DIY Rustic Desk: Plans to Build Your Own
Buying a desk at a big-box-store is expensive, unoriginal, and often times, not built from the best of materials. Going DIY can usually result in a much higher quality end product that is more unique, and typically, less expensive. That's what Gregg had in mind when he built this fantastic, rustic desk for his home office.
The desk was built using Kee Klamp fittings and pipe to form the desk frame which was then paired with a table top built from reclaimed wood. In this article, we'll cover how Gregg built the desk (including the table top), how to build the frame, and any other important details about Gregg's project. Follow along:
Building the Table Top
Finding the Wood
To build the table top, Gregg first had to find the right wood. He knew the look he was going for (after drawing some inspiration from a similar desk on our blog) and decided to check out a nearby salvage company, called Deconstruction, Inc. In there, he found eight reclaimed boards that would create the table top and one for the front of the desk. Gregg specifically chose different varieties of wood (mostly hardwood) to give the desk, as Gregg describes it, "that rustic, mis-matched, feel".
Cutting to the Boards to Length and Sanding
Next, he cut the boards to length and gave them a light sanding. The boards were not planed down, but rather, Gregg used a very fine sandpaper to remove the rough surface. Gregg wanted to keep the aged patina the boards had accumulated over their lifespan and planing them down would have removed it.
The finished table top was cut to 72" L x 36" W (it would later be added to a 60"x30" table frame kit).
From there, Gregg moved onto staining the boards.
"I used stain, because I wanted the variety of woods and colors to be brought together, but to still show what lies underneath."
Gregg used one coat of Early American 230 Minwax Wood Finish
Joining the Boards Together
Now it was time to join the boards together. To keep it simple, and to add to the rustic look, Gregg used two pieces of angle iron (one on each side) to join the boards. He then drilled holed through the angle iron, into the wood boards, and secured them to the angle iron with steel bolts.
Prepping and Painting the Desk Frame
From there, Gregg moved onto painting the pipe and fittings used to create the desk frame. He applied one coat of Rustoleum Paint & Primer in One in a Dark Bronze finish.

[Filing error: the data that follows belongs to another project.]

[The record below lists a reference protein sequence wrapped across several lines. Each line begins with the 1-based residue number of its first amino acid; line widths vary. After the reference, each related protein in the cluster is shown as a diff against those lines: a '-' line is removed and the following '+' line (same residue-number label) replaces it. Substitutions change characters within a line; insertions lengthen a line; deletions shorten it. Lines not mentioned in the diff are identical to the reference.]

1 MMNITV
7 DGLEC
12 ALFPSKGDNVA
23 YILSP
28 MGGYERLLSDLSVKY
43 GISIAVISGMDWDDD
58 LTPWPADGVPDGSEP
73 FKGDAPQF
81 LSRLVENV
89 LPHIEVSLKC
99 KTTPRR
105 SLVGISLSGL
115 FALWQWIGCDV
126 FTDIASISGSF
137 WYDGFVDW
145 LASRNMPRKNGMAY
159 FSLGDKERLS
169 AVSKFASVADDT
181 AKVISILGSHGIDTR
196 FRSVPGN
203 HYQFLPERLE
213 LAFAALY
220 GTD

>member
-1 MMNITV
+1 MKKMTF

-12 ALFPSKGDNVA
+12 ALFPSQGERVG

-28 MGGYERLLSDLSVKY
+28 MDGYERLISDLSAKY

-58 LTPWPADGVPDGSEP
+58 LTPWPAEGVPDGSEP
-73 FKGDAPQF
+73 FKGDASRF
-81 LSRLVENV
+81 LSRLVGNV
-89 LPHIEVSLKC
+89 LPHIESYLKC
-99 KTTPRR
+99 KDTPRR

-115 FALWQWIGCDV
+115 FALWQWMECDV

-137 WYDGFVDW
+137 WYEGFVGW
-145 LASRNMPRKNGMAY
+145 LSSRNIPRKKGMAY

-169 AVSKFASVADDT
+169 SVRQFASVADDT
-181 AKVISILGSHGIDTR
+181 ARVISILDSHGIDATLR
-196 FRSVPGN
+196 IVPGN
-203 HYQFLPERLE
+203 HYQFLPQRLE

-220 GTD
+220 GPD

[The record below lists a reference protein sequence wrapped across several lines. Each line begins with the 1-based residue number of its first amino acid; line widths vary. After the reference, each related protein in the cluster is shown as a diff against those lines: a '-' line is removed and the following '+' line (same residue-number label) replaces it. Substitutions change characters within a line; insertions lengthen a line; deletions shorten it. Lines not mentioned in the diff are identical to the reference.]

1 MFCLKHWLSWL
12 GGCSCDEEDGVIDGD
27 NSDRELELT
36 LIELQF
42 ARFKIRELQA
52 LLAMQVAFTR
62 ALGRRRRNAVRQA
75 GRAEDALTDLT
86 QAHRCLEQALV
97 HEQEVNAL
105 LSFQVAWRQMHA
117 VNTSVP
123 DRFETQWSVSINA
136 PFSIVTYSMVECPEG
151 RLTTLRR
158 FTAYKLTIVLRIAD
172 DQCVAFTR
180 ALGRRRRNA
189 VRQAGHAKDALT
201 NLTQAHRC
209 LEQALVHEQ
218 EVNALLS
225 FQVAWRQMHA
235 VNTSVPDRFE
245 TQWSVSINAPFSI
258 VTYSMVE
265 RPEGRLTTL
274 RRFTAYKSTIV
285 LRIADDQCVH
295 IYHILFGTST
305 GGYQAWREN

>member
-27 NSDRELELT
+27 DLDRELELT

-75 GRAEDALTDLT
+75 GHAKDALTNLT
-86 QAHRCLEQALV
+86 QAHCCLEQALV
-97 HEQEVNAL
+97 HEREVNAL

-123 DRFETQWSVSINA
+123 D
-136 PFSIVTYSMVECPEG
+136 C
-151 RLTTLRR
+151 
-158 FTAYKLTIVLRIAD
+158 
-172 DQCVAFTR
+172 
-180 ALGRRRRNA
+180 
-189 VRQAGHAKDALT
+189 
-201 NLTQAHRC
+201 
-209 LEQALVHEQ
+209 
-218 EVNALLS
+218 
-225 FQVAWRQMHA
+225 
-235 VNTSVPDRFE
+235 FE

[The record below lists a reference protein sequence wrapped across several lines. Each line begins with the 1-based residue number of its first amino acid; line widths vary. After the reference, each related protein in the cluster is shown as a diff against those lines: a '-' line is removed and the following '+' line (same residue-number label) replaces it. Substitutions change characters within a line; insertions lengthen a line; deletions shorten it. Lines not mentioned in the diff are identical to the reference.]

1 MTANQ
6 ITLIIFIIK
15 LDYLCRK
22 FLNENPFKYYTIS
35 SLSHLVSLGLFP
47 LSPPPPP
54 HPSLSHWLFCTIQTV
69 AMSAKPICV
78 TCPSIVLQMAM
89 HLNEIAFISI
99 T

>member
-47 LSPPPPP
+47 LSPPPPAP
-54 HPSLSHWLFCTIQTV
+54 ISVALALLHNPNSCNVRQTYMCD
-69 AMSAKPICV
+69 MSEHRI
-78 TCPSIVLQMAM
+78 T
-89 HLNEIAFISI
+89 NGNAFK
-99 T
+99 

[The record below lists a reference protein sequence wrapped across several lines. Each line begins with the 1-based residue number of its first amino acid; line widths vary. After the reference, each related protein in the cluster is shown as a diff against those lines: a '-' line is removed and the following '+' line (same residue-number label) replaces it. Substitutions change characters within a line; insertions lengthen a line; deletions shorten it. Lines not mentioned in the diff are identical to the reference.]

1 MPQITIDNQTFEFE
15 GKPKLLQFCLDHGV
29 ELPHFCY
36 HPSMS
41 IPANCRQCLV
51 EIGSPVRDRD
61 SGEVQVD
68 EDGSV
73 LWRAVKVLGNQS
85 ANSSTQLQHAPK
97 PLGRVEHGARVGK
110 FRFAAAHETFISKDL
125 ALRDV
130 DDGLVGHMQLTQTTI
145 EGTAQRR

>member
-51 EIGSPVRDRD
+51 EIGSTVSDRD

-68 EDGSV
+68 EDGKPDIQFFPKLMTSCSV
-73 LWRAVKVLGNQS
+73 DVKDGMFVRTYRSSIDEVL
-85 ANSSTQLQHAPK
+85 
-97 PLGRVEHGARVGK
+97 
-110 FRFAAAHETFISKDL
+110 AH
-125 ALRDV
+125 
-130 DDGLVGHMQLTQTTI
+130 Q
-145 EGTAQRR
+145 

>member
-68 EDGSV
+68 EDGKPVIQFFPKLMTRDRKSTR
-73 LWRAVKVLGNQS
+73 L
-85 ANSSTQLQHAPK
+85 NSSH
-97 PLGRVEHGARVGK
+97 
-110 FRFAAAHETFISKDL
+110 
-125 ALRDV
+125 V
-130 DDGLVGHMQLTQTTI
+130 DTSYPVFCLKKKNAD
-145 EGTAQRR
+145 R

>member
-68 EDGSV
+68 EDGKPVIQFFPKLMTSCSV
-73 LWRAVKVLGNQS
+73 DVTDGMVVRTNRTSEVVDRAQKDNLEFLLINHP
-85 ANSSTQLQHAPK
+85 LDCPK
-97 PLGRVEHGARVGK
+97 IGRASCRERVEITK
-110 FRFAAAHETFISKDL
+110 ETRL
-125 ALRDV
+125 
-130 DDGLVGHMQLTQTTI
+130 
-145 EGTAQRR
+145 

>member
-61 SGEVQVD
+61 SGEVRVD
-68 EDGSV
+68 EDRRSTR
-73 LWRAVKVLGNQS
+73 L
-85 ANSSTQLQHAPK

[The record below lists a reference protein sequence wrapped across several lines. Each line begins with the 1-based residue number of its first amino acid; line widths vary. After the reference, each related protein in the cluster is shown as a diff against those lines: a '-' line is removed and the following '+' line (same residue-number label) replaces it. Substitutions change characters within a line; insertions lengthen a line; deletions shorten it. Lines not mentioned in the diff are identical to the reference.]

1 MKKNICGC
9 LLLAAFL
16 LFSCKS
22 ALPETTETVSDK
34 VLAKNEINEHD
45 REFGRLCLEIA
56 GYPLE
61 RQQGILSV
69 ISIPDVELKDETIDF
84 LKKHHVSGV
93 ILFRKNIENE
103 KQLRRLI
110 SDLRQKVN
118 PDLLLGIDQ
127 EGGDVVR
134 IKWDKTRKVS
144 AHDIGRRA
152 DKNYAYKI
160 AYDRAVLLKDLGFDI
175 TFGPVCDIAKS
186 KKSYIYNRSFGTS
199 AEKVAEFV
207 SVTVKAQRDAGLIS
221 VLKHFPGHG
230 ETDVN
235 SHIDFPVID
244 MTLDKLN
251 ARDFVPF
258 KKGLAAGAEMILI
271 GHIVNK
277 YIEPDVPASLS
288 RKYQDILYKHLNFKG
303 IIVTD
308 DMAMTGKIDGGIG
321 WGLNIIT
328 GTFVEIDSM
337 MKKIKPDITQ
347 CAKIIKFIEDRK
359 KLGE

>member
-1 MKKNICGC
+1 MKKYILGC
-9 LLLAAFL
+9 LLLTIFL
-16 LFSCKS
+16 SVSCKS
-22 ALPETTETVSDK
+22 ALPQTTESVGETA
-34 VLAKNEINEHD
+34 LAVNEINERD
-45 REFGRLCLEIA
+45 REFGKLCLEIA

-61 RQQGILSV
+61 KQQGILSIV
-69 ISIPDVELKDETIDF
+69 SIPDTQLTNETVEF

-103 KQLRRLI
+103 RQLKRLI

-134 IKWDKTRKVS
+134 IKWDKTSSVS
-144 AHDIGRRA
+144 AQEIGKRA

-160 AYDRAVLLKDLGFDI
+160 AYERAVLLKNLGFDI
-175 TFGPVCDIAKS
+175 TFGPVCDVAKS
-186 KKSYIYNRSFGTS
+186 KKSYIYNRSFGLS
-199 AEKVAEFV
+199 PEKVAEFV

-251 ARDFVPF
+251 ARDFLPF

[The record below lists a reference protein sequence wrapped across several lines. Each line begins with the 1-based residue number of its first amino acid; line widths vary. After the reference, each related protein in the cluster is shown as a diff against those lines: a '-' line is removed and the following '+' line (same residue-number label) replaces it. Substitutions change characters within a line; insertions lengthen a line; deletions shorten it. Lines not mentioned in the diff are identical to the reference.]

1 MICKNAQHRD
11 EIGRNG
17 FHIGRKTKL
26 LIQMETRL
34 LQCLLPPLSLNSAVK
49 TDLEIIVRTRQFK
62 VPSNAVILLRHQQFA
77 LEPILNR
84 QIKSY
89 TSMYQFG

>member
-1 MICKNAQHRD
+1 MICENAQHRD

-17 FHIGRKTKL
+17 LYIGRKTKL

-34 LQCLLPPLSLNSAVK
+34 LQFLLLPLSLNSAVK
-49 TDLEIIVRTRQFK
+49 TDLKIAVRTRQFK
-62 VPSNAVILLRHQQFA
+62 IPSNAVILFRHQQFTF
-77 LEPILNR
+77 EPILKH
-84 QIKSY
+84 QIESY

Applying the Clear Coat Finish
With the boards connected together, via the angle iron, Gregg moved onto applying the final finish for the table top. He applied four coats of Minwax Indoor/Outdoor Helmsman Spar Urethane (Clear Gloss).
Painting the Angle Iron
Finally, he painted the angle iron and steel bolts to match the color of the desk frame he painted earlier.
Now, let's take a look at how the desk frame comes together and the steps needed to assemble it:
Fittings & Pipe Used in the Desk Frame
Greggs's desk frame is a variation on our Simple Table Basic Kit. The kit is configurable in height, length, and width based on the dimensions you enter. Everything needed for the desk frame is included in the kit, except for the two Rail Support fittings used to attach the board vertically, at the front of the frame.
Below, is a list of all the fittings and pipe used for the desk frame:
- 6x Single Socket Tee fittings
- 4x Flange fittings
- 2x Rail Support fittings
- Gator Tube for the legs and horizontal support
Assembling the Desk Frame
As with many other projects that use Kee Klamp fittings, the exact order in which you assemble the project can vary and depend on how you would like to approach the assembly process. However, below we have provided a recommended step by step guide (with diagrams) for instructions to assembling the desk frame.
First, start by assembling the horizontal support to the desk frame. The support will utilize six Single Socket Tee fittings. Follow the diagram above (Figure 2) to assemble the horizontal support. Be sure to tighten down the set screw to each fitting to secure it to the pipe.
From there, slide each of the lengths of pipe, used for the desk frame legs, into the open sockets on the horizontal support (Figure 3). Tighten down the set screw to each fitting to secure it to the pipe.
Now, before you add the Flange fittings that connect the table top, be sure to slide the Rail Support fittings onto each leg at the front of the frame (Figure 4). These are used to attach the wood board, at the front of the frame, just like on Gregg's desk.
Then, slide each of the Flange fittings onto the exposed ends of pipe at the top of the desk frame (Figure 5). Tighten down the set screw on each Flange to secure it to the pipe.
Once the frame is completely assembled, you can attach the table top. Place the table top over the Flange fittings (Figure 6). From there, use the appropriate hardware to attach your desired table top. Note, the Flange fittings have four holes in them for attaching to the table top.
You can also attach the wood board at the front of the frame. Place the board against the Rail Support fittings and use the appropriate hardware to secure the board. Each Rail Support fitting has two holes in it for attaching the board.
That's it! The frame (and desk itself) is now complete.
If you have any questions about this project, or need some help with a project of your own, please don't hesitate to reach out to our projects team. Our team is experienced in building similar projects and offers free design assistance.
Remember, if you order the table kit, the height, length, and width of the frame are all configurable based on your desired dimensions. Finally, be sure to sign up to our email newsletter below, to receive updates on futures projects like this one.